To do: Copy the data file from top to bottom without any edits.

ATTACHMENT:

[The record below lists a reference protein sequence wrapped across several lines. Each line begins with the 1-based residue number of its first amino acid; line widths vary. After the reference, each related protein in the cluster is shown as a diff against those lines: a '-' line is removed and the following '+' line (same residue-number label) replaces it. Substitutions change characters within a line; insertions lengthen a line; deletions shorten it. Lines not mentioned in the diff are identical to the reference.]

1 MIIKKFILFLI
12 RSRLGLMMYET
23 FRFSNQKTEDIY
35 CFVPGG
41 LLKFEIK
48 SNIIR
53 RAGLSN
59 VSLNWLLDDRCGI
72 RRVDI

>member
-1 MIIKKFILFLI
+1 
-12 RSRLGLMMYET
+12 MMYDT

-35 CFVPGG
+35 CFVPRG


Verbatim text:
[The record below lists a reference protein sequence wrapped across several lines. Each line begins with the 1-based residue number of its first amino acid; line widths vary. After the reference, each related protein in the cluster is shown as a diff against those lines: a '-' line is removed and the following '+' line (same residue-number label) replaces it. Substitutions change characters within a line; insertions lengthen a line; deletions shorten it. Lines not mentioned in the diff are identical to the reference.]

1 MIIKKFILFLI
12 RSRLGLMMYET
23 FRFSNQKTEDIY
35 CFVPGG
41 LLKFEIK
48 SNIIR
53 RAGLSN
59 VSLNWLLDDRCGI
72 RRVDI

>member
-1 MIIKKFILFLI
+1 
-12 RSRLGLMMYET
+12 MMYDT

-35 CFVPGG
+35 CFVPRG